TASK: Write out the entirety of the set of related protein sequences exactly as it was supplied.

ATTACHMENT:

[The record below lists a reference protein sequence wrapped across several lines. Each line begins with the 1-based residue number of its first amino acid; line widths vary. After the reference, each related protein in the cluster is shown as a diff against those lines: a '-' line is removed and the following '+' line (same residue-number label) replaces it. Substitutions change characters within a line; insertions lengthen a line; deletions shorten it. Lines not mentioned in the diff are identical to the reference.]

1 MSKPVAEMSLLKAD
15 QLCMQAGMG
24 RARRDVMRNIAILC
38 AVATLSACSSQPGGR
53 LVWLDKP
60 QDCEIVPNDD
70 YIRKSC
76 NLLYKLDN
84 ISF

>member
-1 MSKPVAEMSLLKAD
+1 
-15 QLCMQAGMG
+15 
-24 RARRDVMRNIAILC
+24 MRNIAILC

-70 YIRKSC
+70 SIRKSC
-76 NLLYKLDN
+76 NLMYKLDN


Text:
[The record below lists a reference protein sequence wrapped across several lines. Each line begins with the 1-based residue number of its first amino acid; line widths vary. After the reference, each related protein in the cluster is shown as a diff against those lines: a '-' line is removed and the following '+' line (same residue-number label) replaces it. Substitutions change characters within a line; insertions lengthen a line; deletions shorten it. Lines not mentioned in the diff are identical to the reference.]

1 MSKPVAEMSLLKAD
15 QLCMQAGMG
24 RARRDVMRNIAILC
38 AVATLSACSSQPGGR
53 LVWLDKP
60 QDCEIVPNDD
70 YIRKSC
76 NLLYKLDN
84 ISF

>member
-1 MSKPVAEMSLLKAD
+1 
-15 QLCMQAGMG
+15 
-24 RARRDVMRNIAILC
+24 MRNIAILC

-70 YIRKSC
+70 SIRKSC
-76 NLLYKLDN
+76 NLMYKLDN